World War II artillery veteran, 100, observes training at Fort Bragg
By DREW BROOKS | The Fayetteville Observer, N.C. | Published: November 6, 2018
FAYETTEVILLE, N.C. (Tribune News Service) — As the ground rattled and earth erupted with a spray of damp sand, Hubert Edwards watched with a familiar gleam in his eye and the slightest hint of a smile.
This is where artillerymen thrive. And, even at 100 years old, Edwards is an artilleryman.
He calmly watched the flurry of activity around him and wasn’t fazed by the blasts echoing across Fort Bragg – possibly out of familiarity but more likely because he had taken out his hearing aid.
A little over a year ago, the soldiers of 2nd Battalion, 319th Airborne Field Artillery Regiment were in Iraq with the 2nd Brigade Combat Team, 82nd Airborne Division. There, they helped liberate Mosul and drove the Islamic State out of territory it had held for years.
Tuesday’s firing missions were training. And as the soldiers fired, they kept stealing glances at Edwards and his ever-growing smile.
“It brings out a lot of memories,” the veteran said. “It’s pretty exciting.”
Edwards was a special guest of Fort Bragg and the 82nd Airborne Division on Tuesday, just days after he celebrated his centennial.
The World War II veteran, who served at Fort Bragg before the war and fought his way across North Africa and Europe with the 17th Field Artillery Battalion, was greeted by post leaders before spending part of the day with paratroopers in the field.
Col. Kyle Reed, the garrison commander, noted that Fort Bragg, too, celebrated a 100th anniversary this year.
“What a unique opportunity for you to be here,” he said. “Thank you for that.”
But Edwards insisted the pleasure was all his.
“You people know how to make somebody welcome,” he said. “It’s my honor.”
During the visit, Edwards shared stories from the 37 months he spent fighting in World War II. That included 660 days fighting on the front lines, spread across four major invasions that included North Africa, Sicily, Italy and France.
“I’ve had a lot of experiences,” Edwards said. And many have been difficult.
He said of all the men who deployed to Europe with this unit, only 30 percent came home alive.
During the war, Edwards was part of the crew for a 155 mm howitzer. His unit fought at Kasserine Pass during the North African campaign. But it was a different battle, at El Guettar, that stands out most for the aging veteran.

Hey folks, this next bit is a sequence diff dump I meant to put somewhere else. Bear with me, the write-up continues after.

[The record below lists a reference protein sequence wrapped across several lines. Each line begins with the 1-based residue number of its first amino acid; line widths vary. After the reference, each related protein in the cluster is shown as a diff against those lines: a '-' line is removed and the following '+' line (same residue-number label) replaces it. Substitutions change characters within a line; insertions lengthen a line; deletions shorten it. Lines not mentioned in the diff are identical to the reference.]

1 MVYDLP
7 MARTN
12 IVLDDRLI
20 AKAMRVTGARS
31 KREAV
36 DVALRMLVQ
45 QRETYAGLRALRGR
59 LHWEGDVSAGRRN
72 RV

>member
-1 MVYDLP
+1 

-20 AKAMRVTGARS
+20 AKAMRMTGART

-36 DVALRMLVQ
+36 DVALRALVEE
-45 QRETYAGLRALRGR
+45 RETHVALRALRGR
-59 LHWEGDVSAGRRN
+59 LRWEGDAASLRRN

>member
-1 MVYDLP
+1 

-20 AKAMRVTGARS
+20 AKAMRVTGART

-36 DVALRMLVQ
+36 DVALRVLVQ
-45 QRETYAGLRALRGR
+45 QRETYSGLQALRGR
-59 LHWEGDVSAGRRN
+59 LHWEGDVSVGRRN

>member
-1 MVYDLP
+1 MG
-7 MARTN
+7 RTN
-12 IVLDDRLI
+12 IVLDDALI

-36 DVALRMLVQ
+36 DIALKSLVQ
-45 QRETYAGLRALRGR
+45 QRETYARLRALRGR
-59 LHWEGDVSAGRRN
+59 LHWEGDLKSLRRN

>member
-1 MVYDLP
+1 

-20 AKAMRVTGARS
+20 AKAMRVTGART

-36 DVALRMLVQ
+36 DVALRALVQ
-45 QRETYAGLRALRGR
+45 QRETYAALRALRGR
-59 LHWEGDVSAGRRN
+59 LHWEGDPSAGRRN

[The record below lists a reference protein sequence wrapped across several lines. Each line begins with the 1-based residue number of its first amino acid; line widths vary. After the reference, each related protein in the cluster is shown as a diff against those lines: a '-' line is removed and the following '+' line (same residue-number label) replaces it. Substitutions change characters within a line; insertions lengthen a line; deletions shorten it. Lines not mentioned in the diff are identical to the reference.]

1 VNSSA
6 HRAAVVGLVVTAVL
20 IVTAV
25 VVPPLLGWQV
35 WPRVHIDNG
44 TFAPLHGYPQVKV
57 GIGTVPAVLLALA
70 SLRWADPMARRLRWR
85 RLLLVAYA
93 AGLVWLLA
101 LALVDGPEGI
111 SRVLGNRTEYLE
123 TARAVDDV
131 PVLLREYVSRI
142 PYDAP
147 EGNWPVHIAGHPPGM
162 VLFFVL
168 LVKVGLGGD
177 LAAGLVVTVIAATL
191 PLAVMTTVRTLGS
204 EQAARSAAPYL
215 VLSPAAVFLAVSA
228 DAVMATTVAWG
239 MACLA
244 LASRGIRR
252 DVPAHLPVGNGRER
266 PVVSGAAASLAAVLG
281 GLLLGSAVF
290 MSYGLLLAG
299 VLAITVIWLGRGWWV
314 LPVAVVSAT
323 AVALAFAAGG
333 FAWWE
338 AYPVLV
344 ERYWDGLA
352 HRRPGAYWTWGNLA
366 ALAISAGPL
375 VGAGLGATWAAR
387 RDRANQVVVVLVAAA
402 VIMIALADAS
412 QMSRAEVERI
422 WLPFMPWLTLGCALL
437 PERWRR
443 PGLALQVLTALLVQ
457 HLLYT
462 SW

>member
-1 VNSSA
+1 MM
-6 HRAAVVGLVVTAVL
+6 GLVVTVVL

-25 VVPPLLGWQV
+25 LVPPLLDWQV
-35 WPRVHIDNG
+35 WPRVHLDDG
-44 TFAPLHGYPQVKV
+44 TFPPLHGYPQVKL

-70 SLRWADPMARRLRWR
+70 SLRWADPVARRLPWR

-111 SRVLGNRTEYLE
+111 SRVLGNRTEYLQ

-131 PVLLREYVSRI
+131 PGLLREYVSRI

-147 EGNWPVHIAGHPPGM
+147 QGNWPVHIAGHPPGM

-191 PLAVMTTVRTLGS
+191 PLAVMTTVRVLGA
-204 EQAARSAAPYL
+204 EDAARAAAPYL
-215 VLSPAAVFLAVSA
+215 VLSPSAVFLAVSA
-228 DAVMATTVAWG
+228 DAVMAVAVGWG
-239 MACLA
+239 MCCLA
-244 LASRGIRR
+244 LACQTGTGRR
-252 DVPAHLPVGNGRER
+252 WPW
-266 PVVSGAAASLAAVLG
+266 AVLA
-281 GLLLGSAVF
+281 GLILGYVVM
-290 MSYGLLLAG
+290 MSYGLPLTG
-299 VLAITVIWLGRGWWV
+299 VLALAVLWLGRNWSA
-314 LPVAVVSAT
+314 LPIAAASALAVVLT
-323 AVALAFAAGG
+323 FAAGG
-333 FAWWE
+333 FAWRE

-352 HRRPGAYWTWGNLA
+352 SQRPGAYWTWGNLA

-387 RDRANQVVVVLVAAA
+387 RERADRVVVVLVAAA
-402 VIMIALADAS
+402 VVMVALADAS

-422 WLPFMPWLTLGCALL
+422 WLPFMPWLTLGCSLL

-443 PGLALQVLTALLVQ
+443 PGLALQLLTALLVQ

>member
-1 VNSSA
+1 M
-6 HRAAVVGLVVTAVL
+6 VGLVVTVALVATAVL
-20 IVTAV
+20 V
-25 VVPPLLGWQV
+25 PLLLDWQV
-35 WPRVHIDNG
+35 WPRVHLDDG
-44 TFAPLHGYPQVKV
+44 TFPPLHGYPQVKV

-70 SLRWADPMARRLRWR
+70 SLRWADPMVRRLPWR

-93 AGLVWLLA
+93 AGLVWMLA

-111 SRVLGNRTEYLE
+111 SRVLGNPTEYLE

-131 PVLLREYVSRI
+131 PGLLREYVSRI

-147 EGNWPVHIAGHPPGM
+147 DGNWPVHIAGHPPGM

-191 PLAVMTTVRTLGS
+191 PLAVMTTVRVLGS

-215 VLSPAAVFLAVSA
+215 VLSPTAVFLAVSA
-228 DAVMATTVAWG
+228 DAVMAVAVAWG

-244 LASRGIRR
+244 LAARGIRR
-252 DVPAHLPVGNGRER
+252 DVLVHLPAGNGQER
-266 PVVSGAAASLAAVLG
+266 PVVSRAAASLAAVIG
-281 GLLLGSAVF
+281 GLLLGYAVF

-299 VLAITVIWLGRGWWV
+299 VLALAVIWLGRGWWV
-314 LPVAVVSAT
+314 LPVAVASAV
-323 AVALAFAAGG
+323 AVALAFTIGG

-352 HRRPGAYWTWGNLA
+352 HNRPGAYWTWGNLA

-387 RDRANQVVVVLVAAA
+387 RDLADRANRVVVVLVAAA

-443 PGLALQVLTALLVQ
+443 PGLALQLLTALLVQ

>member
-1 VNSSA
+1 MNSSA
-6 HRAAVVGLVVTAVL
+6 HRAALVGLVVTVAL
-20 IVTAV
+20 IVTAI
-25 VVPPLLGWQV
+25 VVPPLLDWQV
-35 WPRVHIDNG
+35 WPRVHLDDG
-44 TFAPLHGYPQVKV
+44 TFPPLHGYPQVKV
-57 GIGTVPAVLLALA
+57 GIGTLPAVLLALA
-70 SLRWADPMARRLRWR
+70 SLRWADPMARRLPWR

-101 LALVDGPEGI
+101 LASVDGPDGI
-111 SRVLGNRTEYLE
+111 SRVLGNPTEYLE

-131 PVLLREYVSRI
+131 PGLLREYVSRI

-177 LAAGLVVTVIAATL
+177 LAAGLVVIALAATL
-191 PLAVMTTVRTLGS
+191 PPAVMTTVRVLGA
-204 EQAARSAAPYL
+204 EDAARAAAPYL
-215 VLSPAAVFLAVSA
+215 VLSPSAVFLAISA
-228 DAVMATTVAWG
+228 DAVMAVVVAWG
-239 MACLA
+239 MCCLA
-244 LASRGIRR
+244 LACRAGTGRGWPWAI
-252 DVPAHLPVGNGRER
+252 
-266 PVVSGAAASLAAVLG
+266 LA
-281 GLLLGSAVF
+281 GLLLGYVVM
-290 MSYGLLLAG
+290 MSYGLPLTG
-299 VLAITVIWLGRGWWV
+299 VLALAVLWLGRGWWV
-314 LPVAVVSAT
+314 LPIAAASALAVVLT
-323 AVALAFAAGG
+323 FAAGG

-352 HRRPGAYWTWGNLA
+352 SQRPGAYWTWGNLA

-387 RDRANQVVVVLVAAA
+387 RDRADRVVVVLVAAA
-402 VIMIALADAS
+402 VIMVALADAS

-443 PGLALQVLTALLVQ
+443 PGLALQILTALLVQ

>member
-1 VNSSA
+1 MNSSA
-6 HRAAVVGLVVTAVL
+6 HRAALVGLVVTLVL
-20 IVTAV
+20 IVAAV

With soldiers gathered around him, he recalled waking on a quite morning, the guns of three artillery batteries placed behind sand dunes.
“Everything was quiet,” he said. “It was peaceful.”
But Edwards’ battery commander had an uneasy feeling. He climbed to the top of the dune and looked to the distance through a pair of binoculars. Eventually, he counted 36 German tanks approaching and ready to attack.
Edwards said the Germans attacked six times by late afternoon. And each time, the Americans’ 12 howitzers would knock them back.
With the tanks destroyed, Edwards said, the Germans began to charge ahead on foot, and the Americans switched to anti-personnel rounds.
The ensuing blasts were “beautiful artillery,” but also a gore-filled sight of flying body parts.
By the end of the battle, Edwards said, the soldiers had eight rounds of ammunition left. And they had fired their guns so many times that parts of them had melted from the heat.
“I wonder what (the Germans) would have done had they known that?” he said.
Edwards said he began the war using World War I-era cannons before receiving newer models.
The howitzers he saw on display at Fort Bragg on Tuesday were “a little different” from those older variants, Edwards said.
Edwards visited with gun crews and soldiers at an observation point. At the latter, he watched rounds hit their target from miles away.
Afterward, soldiers invited him to return next year to celebrate another birthday. Edwards said he’d be up for it.
“I’ve got another 10 years,” he said. “I want to be the oldest living World War II veteran.”
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